An alluring and amnesia stricken-woman with a gift for violence and a rat with the power to possess a human being with his bite are just a couple of the many mysteries to be found in Dark Horse’s Veil #4, written by Greg Rucka. The conclusion of the five issue miniseries draws near with its penultimate issue which answers few questions while leaving the reader with a need to know how it all comes to an end.
The issues splits the majority of its time between Veil- amidst a sea of gore and violence- and Dante. Dante is hiding out after a double homicide (that he didn’t commit) in his apartment. Veil, in full wings and horns demon glory, is under the control of a man who appears to be a nasty piece of work. There is a lengthy scene in which he establishes his total dominion over her and demonstrates her lack of free will while spouting some fairly misogynist clichés. It’s violent and uncomfortable to read and that seems to be the intention. Elsewhere, Dante is goaded into action by a rat – who is clearly something else altogether – with a vested interest in Veil’s fate.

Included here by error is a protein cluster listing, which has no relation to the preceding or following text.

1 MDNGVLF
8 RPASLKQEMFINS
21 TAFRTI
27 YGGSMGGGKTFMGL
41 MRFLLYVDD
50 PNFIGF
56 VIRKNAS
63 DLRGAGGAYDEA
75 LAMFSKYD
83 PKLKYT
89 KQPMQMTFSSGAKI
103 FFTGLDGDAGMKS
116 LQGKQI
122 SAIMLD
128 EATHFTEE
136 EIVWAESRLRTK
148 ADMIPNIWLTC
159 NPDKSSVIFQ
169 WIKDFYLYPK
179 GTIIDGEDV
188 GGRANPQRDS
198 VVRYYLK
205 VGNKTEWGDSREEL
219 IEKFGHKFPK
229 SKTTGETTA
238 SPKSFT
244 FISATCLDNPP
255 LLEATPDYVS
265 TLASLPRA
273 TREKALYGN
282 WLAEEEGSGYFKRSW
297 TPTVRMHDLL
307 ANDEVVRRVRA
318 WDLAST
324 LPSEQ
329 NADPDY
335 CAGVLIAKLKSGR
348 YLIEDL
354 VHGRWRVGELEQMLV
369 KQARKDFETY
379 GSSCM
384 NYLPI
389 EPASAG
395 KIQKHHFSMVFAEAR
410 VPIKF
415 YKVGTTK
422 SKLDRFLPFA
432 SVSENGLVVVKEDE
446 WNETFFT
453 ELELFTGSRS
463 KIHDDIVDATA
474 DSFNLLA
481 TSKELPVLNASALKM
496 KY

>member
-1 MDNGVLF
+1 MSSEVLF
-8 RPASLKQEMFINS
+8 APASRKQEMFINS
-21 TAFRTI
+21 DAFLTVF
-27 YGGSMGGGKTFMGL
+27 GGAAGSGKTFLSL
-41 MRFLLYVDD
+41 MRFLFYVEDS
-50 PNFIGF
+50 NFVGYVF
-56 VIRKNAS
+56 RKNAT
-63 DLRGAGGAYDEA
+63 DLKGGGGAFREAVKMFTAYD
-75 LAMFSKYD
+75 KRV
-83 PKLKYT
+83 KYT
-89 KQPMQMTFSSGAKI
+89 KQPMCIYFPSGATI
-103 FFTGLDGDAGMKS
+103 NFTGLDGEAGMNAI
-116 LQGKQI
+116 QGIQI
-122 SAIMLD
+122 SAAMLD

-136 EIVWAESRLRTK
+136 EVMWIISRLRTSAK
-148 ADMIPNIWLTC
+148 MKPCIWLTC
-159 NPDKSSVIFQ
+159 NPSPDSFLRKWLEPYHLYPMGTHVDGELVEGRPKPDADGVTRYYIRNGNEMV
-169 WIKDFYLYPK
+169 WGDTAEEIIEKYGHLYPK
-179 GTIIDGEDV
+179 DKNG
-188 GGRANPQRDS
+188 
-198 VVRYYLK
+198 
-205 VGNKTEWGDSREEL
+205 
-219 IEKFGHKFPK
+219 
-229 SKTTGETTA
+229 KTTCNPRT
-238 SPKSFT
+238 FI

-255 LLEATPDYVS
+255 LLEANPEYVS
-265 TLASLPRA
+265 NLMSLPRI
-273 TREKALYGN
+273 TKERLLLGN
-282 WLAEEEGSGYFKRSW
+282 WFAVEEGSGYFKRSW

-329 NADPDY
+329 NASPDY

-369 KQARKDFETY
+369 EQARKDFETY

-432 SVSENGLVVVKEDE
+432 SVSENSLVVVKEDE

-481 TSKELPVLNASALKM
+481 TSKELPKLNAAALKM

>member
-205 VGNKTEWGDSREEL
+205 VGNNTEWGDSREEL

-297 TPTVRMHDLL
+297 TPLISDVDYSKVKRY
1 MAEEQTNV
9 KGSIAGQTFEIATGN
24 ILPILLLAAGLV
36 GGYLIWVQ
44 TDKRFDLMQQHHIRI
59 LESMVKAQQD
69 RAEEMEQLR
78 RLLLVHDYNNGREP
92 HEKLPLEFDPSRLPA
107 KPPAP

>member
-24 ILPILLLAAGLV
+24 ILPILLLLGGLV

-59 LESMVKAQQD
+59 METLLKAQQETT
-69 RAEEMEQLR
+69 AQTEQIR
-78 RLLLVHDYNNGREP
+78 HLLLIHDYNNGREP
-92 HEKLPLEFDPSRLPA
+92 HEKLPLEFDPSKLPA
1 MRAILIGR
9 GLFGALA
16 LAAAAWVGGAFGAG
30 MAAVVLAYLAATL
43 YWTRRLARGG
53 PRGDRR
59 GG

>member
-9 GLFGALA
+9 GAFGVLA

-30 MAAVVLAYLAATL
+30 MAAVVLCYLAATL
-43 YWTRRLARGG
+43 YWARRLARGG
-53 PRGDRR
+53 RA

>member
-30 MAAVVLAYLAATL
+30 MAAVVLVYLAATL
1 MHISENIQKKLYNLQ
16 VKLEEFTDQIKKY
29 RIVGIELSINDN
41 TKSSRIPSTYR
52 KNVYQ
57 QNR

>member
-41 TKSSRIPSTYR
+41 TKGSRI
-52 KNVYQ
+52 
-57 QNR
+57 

The art of Veil #4 is dramatic and truly beautiful. With its bold lines and dramatic contrast Toni Fezjula evokes the image of stained glass windows created by an impressionist. Even when looking at a room full of dismembered bodies, the art manages to be breathtaking. Of particular interest is the way that Fezjula handles Veil’s naked demon form. Instead of fixating on the naked female form as other artists might have chosen, he treats her body with respect even while her character is being demeaned.
The story will make more sense to readers if they start at the beginning and since Veil is only a five part miniseries that is a simple enough task. If you have an interest in intriguing female characters, Veil might be just the thing for which you’ve been waiting.
Veil #4 is available Now from Dark Horse Press.